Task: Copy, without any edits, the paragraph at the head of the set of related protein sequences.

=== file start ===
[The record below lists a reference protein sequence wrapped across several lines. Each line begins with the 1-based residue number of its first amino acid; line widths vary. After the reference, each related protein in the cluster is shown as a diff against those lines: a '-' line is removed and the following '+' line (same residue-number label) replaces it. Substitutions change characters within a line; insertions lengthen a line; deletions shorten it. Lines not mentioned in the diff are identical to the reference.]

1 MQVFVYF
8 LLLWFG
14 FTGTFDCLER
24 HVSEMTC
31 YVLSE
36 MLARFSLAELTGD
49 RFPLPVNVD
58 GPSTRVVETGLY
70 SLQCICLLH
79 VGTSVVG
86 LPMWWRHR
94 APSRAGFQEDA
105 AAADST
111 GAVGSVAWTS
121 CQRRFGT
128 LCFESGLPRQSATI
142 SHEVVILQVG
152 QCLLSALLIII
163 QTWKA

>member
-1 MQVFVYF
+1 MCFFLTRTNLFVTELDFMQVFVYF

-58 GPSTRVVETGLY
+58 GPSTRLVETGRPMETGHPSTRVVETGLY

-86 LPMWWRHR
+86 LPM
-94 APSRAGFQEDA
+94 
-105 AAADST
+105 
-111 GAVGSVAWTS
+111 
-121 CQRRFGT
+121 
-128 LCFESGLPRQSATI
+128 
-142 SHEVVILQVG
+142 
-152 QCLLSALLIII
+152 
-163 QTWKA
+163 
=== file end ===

[The record below lists a reference protein sequence wrapped across several lines. Each line begins with the 1-based residue number of its first amino acid; line widths vary. After the reference, each related protein in the cluster is shown as a diff against those lines: a '-' line is removed and the following '+' line (same residue-number label) replaces it. Substitutions change characters within a line; insertions lengthen a line; deletions shorten it. Lines not mentioned in the diff are identical to the reference.]